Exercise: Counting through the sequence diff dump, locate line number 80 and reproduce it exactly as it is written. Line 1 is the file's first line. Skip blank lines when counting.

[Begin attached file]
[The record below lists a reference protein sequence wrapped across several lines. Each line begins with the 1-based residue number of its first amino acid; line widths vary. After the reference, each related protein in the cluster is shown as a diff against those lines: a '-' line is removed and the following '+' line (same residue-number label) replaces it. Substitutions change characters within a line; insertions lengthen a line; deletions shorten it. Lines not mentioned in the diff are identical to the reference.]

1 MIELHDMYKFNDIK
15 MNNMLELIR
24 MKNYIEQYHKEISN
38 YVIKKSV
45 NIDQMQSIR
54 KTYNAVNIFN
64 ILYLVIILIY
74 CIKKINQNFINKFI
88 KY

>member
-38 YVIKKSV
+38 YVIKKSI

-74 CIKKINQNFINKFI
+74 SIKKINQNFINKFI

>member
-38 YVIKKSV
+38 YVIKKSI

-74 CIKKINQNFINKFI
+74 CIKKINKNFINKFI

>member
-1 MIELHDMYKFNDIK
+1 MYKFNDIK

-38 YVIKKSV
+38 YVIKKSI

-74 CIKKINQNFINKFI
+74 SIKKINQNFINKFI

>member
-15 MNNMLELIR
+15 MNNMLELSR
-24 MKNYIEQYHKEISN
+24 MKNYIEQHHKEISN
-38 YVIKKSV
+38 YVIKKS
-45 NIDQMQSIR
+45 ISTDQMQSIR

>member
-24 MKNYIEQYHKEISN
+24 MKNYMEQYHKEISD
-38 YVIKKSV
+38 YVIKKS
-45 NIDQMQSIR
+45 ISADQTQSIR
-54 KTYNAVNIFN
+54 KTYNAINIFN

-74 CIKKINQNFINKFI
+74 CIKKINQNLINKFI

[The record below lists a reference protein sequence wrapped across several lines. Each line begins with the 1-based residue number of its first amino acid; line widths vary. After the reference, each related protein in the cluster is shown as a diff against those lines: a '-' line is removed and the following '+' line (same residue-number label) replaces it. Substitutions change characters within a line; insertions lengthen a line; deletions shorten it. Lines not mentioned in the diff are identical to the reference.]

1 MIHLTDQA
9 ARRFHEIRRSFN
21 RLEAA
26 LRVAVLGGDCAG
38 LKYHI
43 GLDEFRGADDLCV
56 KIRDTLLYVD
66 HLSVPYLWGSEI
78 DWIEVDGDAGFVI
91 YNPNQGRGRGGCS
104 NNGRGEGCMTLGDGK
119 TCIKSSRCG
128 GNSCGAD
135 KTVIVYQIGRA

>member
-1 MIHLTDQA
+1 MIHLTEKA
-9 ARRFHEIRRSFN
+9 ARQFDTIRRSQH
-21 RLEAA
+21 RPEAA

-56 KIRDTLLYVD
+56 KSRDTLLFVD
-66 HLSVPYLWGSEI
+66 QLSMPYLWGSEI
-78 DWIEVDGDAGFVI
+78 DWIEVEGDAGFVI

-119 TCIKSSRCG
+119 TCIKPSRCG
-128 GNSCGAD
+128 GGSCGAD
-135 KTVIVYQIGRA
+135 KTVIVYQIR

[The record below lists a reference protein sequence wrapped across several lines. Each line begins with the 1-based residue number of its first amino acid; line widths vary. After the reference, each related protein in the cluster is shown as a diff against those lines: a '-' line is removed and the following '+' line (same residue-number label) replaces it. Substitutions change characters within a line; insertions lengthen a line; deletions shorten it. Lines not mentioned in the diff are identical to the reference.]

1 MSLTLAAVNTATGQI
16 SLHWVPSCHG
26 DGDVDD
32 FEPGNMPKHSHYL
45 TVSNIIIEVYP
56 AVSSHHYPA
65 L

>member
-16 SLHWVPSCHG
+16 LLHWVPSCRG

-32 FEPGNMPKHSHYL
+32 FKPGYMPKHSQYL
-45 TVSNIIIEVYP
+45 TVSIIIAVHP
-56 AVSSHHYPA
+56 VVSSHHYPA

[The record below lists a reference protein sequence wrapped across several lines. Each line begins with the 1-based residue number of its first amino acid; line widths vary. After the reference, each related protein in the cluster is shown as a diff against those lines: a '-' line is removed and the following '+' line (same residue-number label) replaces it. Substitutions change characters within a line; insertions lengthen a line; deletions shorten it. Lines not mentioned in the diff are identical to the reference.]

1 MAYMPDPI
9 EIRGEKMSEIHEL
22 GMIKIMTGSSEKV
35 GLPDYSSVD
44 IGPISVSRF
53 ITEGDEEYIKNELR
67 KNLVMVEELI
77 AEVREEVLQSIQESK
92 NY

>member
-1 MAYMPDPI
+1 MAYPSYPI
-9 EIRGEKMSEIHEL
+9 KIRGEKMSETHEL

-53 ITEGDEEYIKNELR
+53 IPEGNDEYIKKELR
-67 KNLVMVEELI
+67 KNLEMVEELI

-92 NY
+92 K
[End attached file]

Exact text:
-135 KTVIVYQIGRA